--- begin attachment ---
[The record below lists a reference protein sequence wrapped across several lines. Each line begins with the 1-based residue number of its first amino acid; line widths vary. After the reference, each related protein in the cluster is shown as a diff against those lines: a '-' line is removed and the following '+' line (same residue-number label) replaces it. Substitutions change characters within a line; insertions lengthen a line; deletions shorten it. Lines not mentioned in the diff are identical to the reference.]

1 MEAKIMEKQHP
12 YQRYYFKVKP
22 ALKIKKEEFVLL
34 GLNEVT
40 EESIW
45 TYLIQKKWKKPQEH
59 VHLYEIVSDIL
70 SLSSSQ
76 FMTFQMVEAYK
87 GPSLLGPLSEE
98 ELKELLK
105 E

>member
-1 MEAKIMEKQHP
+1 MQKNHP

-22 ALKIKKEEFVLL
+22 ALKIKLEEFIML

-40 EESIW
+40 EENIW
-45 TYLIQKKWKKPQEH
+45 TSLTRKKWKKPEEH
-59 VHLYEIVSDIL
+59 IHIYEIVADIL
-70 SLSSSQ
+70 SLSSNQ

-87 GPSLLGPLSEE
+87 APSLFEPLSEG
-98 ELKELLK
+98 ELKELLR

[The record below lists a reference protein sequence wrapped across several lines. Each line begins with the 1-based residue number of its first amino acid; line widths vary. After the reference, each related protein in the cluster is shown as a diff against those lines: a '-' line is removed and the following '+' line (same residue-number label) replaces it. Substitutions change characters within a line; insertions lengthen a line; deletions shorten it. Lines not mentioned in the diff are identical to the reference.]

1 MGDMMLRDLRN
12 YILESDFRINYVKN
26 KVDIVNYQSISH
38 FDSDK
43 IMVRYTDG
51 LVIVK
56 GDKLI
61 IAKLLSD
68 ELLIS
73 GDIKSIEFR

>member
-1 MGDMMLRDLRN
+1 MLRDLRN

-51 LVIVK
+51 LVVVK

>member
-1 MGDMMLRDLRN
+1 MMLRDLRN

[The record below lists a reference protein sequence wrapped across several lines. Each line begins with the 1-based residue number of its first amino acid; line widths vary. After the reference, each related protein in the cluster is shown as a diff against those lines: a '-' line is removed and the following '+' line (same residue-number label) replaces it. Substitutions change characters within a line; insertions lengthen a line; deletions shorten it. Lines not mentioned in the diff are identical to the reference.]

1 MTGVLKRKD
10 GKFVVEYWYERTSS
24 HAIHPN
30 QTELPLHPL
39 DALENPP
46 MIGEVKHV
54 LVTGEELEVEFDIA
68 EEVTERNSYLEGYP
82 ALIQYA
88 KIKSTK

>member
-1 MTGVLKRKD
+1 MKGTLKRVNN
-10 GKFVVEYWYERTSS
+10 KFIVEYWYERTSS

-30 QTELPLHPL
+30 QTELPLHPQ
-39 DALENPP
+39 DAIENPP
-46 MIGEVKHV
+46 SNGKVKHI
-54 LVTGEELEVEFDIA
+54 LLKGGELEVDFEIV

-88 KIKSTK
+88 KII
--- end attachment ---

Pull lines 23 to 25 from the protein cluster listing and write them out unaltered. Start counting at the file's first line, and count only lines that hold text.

-59 VHLYEIVSDIL
+59 IHIYEIVADIL
-70 SLSSSQ